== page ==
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On a High Note

Operatic supertenor Luciano Pavarotti enjoys a fine cigar.
Nancy Wolfson
From the Print Edition:
Claudia Schiffer, Jul/Aug 97

The rain beats relentlessly and the wind howls on a nasty autumn afternoon in New York. Luciano Pavarotti, a self-described homebody, is not home. A few hours ago, he went to visit a friend in the hospital.

Pavarotti's secretary, Nicoletta, becomes concerned about his uncommonly long absence. She phones his driver. No one answers. Nicoletta summons Veronica, the opera singer's full-time masseuse, who is ensconced in the adjacent apartment. They compare agendas: both have the same cell phone number for the driver. Nicoletta redials, and again no one picks up. We are in Pavarotti's Central Park South apartment, huddled around his desk.

The desk is in a catercornered position at one end of a large, light living room with views of Central Park. A cluttered shelf behind the desk holds a small wooden humidor and plastic Groucho Marx glasses. On the wall above it hangs a photograph of Giacomo Puccini, composer of La Bohème, the first opera Pavarotti ever performed on stage, and, next to it, a portrait of Giuseppe Verdi, the composer of Rigoletto, the second opera Pavarotti did. There is also a photograph of Caruso, the original supertenor (who was the highest paid performer in the world when he died in 1921), and a small note, handwritten in Italian, which says, "With a most sincere wish for a big, big success. Affectionately, Enrico Caruso." (Caruso died 14 years before Pavarotti was born--the note was written to a former director of the Metropolitan Opera and willed to Pavarotti by the former editor of Opera News.)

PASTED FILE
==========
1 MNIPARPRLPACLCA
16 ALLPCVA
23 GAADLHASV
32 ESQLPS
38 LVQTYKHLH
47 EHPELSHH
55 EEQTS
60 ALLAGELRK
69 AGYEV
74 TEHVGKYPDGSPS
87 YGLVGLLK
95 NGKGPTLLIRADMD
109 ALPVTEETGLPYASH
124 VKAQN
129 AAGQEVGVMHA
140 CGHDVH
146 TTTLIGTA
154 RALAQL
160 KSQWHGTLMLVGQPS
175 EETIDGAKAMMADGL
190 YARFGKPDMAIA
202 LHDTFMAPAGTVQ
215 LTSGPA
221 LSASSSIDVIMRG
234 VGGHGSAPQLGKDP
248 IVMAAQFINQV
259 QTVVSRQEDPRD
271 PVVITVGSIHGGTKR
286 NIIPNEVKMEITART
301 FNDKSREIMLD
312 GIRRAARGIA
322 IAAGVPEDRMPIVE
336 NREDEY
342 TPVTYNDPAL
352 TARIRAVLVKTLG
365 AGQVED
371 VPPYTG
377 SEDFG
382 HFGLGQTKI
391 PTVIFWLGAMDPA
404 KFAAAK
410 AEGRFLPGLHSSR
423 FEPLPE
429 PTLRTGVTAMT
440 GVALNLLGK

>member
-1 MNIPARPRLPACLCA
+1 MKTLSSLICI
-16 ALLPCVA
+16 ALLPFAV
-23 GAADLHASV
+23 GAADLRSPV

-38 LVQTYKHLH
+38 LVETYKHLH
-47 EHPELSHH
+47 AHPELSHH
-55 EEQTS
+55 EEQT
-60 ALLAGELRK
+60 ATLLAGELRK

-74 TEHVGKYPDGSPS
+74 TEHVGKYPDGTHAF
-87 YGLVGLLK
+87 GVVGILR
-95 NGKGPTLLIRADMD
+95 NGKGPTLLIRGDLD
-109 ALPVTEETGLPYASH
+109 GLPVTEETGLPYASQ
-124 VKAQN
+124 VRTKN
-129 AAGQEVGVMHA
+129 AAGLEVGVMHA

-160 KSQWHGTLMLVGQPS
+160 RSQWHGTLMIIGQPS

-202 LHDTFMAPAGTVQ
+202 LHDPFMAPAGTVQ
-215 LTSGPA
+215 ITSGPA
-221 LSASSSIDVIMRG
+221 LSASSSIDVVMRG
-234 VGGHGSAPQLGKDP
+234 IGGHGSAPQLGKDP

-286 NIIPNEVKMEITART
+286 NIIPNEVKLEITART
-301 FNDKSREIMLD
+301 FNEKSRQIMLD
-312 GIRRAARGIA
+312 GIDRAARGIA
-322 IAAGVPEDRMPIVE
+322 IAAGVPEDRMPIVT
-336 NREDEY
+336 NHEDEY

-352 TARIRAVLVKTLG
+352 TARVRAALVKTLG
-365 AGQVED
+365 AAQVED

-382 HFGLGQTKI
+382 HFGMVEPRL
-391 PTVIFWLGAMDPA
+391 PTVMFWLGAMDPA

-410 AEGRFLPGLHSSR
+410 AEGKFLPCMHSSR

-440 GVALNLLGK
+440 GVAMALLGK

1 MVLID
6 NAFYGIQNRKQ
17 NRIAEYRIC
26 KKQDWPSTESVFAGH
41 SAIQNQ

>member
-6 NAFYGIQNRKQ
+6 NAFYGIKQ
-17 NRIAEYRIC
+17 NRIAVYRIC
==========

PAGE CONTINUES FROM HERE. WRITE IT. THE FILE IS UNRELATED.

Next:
In front of the desk is a black Baldwin grand piano. It is covered with snapshots of Pavarotti posing with: Princess Diana, Nelson Mandela, Gerald and Betty Ford, Bob Hope, Dr. Christiaan Barnard, Herb Breslin (his manager of 30 years) and his parents. The largest, not-yet-framed photo on the piano is a recent one of the 61-year-old singer embracing his 27-year-old secretary, Nicoletta, her head resting on his shoulder. Even though he is not here, his larger-than-life presence permeates the place.

The telephone rings, and it is Pavarotti, calling from the car. "I am underwater," he says, exaggerating slightly. "There is wind, rain, even ice water, and is incredible. We are only five blocks from home but it may take a half hour to get there."

Ten minutes later Pavarotti enters with his personal assistant, Tino, whom he affectionately calls "Ciccio," in tow. The tenor's brow is wet, as it often is, this time either from the rain, the exertion or a combination of the two. He wears white jeans and a cotton-candy-pink shirt, unbuttoned at the top. (All of his shirts must be custom-made to fit his circa 300-pound frame.) He replaces the pink, yellow and green Hermès silk scarf wrapped around his neck with a white cotton towel, which he uses to mop his brow.

Taking his place behind the desk, Pavarotti asks Nicoletta, whose lips are tinted a shade darker than his shirt, to bring some water and a grissino (bread stick). Last night he performed Andrea Chenier on the stage of the Metropolitan Opera House, and tonight he is scheduled to fill a seat in the audience, for fellow tenor Placido Domingo's performance of Fedora, a lesser-known opera written by Umberto Giordano, the composer of Chenier. Due to the weather, he calls to cancel.

"Buon ora," (his own variation on "good afternoon") he says, the accent on the upbeat, to Herb Breslin. "I don't think I go out tonight--the weather is terrible. We will try another night. With better weather. I would really like to see it because I have never seen Fedora--can you believe that? Please call them and let them know. Thank you."

Bowing out seems rather painless for Pavarotti, who has been criticized for canceling many a scheduled performance (as well as interviews, photo shoots and other appearances). The performance cancellations are almost always due to feeble health or, more specifically, ailing vocal chords.

It was another tenor's cancellation (Giuseppe di Stefano's) that gave Pavarotti one of the early breaks in his career: the opportunity to fill in for di Stefano as Rodolfo in La Bohème at London's Covent Garden Royal Opera in 1963. He ended up doing almost the whole run, and the Royal Opera staff nicknamed him "Lucky."

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